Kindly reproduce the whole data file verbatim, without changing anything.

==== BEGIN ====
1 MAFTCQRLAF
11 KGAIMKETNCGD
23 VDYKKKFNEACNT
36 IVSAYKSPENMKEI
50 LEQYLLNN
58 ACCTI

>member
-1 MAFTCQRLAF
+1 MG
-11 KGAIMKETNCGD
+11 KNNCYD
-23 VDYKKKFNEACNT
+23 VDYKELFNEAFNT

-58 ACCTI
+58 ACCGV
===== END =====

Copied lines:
1 MAFTCQRLAF
11 KGAIMKETNCGD
23 VDYKKKFNEACNT
36 IVSAYKSPENMKEI
50 LEQYLLNN
58 ACCTI

>member
-1 MAFTCQRLAF
+1 MG
-11 KGAIMKETNCGD
+11 KNNCYD
-23 VDYKKKFNEACNT
+23 VDYKELFNEAFNT

-58 ACCTI
+58 ACCGV